In a federal constitutional challenge to the Texas damage cap on noneconomic damages in medical malpractice cases, CCL filed its opening brief, arguing that the Seventh Amendment to the U.S. Constitution was overdue for application to the States and invalidates the statutory limit on damages. 

     Under the Incorporation Doctrine, the Supreme Court has applied selective provisions of the Bill of Rights to the States, starting with the First Amendment's Free Speech Clause in 1925. The pace of incorporation quickened in the 1960s under the Warren Court, but then fell into a period of stasis. However, over the past ten years, the Supreme Court has rediscovered incorporation, starting with gun rights under the Second Amendment. Recent decisions have seen incorporation of the Excessive Fines Clause from the Eighth Amendment and application of the unanimous criminal jury verdict provision in the Sixth Amendment.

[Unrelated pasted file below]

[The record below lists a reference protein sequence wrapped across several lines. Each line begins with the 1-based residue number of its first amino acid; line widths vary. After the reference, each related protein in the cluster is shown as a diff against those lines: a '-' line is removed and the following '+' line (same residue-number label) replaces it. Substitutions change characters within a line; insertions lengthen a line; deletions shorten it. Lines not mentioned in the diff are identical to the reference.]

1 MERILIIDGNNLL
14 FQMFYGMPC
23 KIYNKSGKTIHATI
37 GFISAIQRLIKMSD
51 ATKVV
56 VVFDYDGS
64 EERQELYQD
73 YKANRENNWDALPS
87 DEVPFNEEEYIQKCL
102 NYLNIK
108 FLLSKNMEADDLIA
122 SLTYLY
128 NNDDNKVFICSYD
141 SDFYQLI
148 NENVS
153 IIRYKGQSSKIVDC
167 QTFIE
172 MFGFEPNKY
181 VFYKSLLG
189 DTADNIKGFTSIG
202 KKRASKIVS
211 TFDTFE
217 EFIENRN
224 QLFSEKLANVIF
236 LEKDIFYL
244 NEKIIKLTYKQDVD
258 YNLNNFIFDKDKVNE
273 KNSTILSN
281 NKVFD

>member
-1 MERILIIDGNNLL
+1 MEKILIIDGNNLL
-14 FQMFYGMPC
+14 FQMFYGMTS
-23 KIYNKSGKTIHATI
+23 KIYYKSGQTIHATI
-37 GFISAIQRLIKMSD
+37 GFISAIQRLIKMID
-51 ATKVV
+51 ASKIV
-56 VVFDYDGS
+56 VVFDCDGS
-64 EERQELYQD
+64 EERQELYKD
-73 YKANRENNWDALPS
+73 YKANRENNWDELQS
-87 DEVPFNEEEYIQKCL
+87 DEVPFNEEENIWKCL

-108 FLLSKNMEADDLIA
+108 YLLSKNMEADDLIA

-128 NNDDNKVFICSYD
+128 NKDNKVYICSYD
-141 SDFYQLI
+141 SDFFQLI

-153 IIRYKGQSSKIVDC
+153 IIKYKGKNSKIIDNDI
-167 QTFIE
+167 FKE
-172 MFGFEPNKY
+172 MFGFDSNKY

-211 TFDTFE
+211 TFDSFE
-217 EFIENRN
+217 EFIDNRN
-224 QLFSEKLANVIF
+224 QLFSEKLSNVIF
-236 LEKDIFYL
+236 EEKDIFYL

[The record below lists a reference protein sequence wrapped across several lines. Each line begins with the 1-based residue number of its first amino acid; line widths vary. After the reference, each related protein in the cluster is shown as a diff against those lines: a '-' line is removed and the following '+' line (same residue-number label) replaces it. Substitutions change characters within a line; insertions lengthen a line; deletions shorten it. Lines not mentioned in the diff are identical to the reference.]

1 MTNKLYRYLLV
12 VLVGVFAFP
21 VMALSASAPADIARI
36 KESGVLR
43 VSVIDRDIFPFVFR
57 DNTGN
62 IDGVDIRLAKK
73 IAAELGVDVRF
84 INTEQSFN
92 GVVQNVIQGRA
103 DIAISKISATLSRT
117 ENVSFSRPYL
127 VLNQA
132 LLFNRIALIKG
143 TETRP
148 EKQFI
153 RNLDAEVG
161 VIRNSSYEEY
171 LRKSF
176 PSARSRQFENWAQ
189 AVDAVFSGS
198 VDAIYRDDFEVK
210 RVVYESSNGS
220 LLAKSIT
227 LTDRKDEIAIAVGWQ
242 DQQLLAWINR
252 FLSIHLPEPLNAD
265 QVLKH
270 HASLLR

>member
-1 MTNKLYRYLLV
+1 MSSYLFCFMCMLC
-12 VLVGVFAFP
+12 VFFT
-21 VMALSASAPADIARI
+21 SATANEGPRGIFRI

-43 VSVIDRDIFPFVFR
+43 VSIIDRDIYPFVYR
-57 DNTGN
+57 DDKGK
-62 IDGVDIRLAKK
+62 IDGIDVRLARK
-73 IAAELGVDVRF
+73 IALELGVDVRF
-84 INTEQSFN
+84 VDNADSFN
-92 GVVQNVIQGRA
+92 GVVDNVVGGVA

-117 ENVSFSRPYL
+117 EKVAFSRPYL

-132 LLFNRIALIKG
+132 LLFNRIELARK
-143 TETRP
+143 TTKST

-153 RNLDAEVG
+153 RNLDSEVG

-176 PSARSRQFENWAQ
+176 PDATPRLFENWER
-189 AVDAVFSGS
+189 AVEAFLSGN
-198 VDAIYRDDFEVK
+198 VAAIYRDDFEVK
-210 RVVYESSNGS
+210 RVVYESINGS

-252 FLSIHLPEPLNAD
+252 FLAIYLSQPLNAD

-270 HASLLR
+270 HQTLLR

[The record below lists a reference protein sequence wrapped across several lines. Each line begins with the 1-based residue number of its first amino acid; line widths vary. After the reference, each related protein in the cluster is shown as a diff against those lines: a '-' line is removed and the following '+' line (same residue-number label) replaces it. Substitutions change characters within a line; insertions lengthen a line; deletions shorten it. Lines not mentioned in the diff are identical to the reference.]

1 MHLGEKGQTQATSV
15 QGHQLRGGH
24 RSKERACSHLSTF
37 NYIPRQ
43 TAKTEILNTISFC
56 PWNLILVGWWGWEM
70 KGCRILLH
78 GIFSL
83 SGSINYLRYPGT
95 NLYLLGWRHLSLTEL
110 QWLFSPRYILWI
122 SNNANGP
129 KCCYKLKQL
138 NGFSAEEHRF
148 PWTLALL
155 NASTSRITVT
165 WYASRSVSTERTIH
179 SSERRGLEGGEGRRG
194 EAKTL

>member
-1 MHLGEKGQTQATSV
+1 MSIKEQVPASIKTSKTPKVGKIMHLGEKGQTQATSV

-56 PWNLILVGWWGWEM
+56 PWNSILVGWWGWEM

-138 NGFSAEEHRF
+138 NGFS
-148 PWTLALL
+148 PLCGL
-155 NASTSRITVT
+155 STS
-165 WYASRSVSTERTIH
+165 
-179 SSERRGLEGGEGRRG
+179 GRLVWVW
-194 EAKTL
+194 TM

One provision that the Court has not addressed in more than a century is the Seventh Amendment, which preserves the right to a jury trial in civil cases. The CCL brief demonstrates that the Seventh Amendment meets the criteria for incorporation, perhaps more urgently than other provisions.

       The Seventh Amendment establishes that juries are the judges of damages. A legislative revision of its assessment of damages, the brief further argues, interferes with the jury's prerogatives as established at common law prior to the promulgation of the Constitution. The Seventh Amendment constitutionalizes that authority and immunizes it from legislative interference, the brief further contends.

        Simultaneous opposing briefs were filed by the Texas Attorney General, defendant health-care providers, and the Texas Hospital Association. All parties have until December 3 to file reply briefs. The case, Winnett v. Frank, is pending in the U.S. District Court for the Western District of Texas.